What are you about? January 29, 2017

Several years ago, I visited one of my Hospice patients at a local nursing facility when I was accosted by another resident.  I had just made it past the nursing station when a lady sitting close by fixed her attention squarely on me.  With a voice that commanded my attention, she rather impatiently and loudly asked, “What are you about?”  Now, I knew that this particular resident had seen me before and I was familiar with her; she suffered from that insidious disease known as Alzheimer’s and she could be rather confused at times—and loud.  She also struggled to express complete thoughts and yet, here was an intact statement.  She asked this question like you might ask a friend, “What is this movie or this book about?”  She asked it as if she were trying to discern whether I might be worth reading, if I might be worth the time of day.  Because of this, her question demanded something of an answer.  She had for a brief moment, caused every nurse and aide in the surrounding area to look up from their various tasks and glance my way.

Now, there are questions and then there are questions.  There is the question, for example, with which we may rather casually greet our friends and acquaintances, “How are you?”  Many times, we don’t really expect a reply.  That is, we don’t always expect to hear a detailed response to the question; we don’t necessarily expect to hear, “Well, actually, I am rotten.  My husband and I got into a fight this morning and he stormed out.  My car broke down on the way to work and I accidentally locked my keys in the car when I stopped for help.”  No, what most of us expect to hear is, “I am fine.  How are you?”  We call this exchanging pleasantries, with an emphasis on pleasant.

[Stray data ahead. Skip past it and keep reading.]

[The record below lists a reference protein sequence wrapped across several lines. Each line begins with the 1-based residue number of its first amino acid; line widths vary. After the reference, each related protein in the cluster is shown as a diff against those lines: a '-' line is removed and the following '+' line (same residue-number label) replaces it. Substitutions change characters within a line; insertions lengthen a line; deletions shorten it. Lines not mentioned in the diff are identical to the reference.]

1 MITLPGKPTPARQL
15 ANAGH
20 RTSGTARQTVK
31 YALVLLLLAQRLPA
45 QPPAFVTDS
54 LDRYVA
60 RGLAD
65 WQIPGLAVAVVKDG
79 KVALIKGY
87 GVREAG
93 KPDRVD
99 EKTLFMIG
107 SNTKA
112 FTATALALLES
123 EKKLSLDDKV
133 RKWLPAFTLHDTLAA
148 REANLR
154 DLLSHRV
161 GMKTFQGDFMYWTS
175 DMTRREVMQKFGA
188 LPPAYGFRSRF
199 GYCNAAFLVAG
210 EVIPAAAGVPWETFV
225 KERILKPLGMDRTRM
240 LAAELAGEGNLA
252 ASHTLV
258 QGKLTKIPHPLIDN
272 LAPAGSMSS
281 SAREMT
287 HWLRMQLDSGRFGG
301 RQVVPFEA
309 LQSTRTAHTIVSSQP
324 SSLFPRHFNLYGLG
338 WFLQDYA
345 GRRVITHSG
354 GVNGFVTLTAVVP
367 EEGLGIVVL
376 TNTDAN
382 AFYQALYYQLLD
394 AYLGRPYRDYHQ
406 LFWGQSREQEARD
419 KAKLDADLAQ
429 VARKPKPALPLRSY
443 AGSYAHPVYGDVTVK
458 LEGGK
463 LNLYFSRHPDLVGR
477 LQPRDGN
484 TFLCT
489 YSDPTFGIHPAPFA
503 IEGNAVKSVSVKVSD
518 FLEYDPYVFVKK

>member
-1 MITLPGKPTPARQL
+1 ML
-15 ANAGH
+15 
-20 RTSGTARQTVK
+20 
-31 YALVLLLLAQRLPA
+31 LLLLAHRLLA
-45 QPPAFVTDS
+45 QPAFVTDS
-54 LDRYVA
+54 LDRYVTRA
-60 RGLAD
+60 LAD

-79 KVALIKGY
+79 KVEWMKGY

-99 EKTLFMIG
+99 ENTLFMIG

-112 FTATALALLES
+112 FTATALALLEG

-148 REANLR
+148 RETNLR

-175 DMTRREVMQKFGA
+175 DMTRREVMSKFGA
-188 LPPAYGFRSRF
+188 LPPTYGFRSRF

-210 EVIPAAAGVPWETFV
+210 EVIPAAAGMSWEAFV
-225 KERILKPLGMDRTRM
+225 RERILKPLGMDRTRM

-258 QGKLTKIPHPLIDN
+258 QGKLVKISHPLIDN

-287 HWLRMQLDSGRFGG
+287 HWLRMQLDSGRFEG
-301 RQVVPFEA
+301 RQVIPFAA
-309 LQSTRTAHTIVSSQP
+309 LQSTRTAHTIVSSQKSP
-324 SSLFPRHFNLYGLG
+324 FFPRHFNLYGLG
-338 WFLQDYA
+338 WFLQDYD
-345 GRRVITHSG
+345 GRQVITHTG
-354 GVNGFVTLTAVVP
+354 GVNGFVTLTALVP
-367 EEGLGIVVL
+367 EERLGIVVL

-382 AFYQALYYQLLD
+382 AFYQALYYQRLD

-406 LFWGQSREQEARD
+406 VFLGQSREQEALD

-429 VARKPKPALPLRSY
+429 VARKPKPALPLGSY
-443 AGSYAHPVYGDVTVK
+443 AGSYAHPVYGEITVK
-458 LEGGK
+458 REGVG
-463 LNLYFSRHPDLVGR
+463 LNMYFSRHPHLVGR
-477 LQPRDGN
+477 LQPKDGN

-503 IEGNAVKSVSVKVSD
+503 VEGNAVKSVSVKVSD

Perhaps my confused friend was simply exchanging pleasantries, but I don’t think so.  I think that she was demanding an actual response that had some give and take.  Her question pulled me up short, interrupted whatever “to do” list I had currently running in my head, and caused me to search for an answer that would make sense not just to her, but to me.  When I came up short, I remember somewhat breezily replying, “Now that’s a very good question, indeed!”   But, her question would not leave me alone.  Like a clothing tag that itches incessantly, it kept pestering me and I kept scratching all week for a response.   “What are you about?”

In the scripture for today, we also have a question.  It is a question not unlike the one that my not-so-confused friend asked, and it has an answer imbedded in the question itself.  In Micah, we hear, “What does the Lord require of you?”  And then we hear the answer:  to do justice, to love kindness, and to walk humbly with our God.  Like the question of my friend, this question is meant to give us pause, and points us to a deeper question— “Are we actually doing what the Lord requires?”  Do we actually practice the hard work of justice, or just talk about it?  Do we love kindness or do we find it burdensome and inconvenient?  Are we walking humbly with our God or have we become brazenly overconfident that God is not just at our side, but on our side in our choices and decision-making?  What are we about?